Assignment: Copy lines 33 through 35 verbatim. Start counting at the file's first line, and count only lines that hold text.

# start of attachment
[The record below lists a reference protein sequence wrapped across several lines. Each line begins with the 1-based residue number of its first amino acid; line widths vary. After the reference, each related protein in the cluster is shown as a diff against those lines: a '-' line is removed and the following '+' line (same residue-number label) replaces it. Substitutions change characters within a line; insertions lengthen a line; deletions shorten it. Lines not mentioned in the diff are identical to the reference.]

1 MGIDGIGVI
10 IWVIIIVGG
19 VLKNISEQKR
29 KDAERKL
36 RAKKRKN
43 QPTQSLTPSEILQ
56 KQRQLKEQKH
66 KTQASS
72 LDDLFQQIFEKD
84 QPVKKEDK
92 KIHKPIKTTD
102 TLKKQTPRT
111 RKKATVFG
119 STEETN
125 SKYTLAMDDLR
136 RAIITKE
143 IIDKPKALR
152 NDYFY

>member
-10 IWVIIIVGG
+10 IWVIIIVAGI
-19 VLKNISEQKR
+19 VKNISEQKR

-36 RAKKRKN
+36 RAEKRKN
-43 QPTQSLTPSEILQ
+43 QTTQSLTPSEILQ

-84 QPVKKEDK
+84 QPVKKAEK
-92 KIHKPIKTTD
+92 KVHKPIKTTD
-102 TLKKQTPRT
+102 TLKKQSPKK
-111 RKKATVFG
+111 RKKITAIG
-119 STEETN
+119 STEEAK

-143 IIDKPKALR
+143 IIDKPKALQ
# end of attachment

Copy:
-102 TLKKQTPRT
+102 TLKKQSPKK
-111 RKKATVFG